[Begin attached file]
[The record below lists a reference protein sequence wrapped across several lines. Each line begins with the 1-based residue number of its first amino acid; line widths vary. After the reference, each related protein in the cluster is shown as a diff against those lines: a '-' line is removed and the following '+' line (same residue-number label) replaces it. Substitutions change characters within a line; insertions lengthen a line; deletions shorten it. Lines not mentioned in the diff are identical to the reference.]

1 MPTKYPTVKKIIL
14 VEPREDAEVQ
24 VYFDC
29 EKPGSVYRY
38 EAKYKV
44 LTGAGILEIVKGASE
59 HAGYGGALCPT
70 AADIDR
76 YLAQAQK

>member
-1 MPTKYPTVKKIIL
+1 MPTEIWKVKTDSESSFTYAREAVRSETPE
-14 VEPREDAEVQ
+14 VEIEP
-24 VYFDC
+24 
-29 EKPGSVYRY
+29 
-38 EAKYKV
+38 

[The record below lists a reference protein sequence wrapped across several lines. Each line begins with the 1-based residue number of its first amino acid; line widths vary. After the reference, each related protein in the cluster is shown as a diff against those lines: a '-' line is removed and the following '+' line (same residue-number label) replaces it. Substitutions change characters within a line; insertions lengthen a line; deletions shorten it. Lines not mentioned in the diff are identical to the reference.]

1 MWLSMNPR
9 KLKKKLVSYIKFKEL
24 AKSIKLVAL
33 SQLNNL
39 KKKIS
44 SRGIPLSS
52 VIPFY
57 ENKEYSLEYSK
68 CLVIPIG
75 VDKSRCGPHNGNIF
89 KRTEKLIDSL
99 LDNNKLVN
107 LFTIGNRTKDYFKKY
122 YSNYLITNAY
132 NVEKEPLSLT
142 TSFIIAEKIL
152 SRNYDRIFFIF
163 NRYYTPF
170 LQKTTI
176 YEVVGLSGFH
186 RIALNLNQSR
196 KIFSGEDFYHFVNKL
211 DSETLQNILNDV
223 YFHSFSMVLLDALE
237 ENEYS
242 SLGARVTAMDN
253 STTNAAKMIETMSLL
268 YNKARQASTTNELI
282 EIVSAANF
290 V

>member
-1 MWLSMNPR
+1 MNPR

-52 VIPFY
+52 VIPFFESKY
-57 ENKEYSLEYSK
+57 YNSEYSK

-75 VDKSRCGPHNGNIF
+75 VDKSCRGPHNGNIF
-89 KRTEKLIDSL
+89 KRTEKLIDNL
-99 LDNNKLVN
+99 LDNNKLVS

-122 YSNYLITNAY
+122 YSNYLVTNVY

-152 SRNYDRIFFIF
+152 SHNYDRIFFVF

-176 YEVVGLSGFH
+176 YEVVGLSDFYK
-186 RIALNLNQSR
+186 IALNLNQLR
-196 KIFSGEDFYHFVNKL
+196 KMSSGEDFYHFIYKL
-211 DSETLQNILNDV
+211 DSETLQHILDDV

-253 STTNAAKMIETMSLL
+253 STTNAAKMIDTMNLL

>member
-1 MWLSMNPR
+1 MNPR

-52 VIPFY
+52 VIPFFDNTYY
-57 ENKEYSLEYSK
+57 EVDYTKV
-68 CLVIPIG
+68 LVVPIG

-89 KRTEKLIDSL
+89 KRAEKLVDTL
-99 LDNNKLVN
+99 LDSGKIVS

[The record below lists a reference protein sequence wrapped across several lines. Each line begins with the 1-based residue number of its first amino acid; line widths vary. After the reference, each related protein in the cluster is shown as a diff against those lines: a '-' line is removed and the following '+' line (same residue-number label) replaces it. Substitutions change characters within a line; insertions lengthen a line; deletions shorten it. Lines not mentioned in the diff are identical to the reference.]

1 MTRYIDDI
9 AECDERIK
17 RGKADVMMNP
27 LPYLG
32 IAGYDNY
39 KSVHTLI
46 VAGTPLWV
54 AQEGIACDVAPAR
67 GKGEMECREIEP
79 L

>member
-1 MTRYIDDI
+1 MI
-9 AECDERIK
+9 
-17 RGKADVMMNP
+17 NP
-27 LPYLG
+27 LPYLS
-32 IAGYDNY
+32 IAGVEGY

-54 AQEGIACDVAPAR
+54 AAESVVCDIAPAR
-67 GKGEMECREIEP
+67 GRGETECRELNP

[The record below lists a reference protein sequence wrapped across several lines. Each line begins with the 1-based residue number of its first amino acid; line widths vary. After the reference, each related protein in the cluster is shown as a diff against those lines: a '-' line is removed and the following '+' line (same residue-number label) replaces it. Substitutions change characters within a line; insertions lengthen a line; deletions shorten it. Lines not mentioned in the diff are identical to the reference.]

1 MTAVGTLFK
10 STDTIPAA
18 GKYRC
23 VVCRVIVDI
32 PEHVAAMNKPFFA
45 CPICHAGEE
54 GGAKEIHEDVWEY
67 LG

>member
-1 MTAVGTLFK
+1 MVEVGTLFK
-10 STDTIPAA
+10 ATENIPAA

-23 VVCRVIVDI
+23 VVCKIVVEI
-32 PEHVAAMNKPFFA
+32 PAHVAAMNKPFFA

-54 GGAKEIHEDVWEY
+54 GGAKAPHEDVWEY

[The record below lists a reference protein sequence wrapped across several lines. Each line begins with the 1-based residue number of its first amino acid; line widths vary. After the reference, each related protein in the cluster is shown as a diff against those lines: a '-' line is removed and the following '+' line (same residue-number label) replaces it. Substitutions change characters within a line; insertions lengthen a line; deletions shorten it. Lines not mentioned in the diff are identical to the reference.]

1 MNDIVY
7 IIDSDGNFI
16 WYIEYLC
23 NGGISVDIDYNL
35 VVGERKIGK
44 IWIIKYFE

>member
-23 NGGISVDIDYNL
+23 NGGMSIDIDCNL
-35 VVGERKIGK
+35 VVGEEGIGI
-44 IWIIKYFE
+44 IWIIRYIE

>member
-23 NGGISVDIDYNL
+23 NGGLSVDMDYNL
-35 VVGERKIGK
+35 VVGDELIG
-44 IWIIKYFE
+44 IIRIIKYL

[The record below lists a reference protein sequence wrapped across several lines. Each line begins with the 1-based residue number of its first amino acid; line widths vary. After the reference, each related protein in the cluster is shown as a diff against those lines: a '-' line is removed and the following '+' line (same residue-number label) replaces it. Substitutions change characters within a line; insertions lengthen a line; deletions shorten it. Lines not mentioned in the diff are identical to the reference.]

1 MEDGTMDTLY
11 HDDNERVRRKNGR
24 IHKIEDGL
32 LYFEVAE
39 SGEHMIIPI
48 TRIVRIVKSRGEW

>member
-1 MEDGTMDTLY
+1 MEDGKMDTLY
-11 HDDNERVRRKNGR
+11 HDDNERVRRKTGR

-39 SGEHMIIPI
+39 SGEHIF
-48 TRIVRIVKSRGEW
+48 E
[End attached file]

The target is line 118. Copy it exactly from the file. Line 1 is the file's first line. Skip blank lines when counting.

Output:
+67 GRGETECRELNP